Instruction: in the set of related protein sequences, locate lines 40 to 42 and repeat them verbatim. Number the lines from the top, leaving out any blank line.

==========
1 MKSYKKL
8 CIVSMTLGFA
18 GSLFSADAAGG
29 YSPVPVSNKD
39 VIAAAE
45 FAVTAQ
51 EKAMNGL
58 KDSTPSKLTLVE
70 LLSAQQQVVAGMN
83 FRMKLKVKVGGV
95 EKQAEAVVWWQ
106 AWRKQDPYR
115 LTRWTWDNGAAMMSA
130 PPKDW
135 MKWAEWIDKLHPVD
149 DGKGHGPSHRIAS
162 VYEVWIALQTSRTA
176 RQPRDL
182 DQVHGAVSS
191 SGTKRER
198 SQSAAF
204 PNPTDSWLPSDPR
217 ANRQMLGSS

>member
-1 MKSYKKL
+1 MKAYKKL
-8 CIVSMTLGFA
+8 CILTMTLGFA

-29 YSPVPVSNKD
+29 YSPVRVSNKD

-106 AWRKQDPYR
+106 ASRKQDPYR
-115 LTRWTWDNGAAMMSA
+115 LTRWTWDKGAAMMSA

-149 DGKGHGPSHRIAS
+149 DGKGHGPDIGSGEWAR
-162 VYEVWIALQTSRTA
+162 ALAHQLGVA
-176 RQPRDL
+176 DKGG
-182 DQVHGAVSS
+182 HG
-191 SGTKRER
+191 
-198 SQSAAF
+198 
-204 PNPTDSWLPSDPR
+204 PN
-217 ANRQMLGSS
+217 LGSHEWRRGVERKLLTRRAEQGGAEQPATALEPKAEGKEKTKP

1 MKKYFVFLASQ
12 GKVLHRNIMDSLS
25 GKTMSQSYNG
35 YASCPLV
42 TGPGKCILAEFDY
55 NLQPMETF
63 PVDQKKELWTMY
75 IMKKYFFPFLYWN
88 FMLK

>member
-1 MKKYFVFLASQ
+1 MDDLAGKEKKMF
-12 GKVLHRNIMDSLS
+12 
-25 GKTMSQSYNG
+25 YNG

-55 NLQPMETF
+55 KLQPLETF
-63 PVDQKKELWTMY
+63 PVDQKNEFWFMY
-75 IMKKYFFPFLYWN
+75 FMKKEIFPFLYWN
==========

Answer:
+176 DKGG
-182 DQVHGAVSS
+182 HG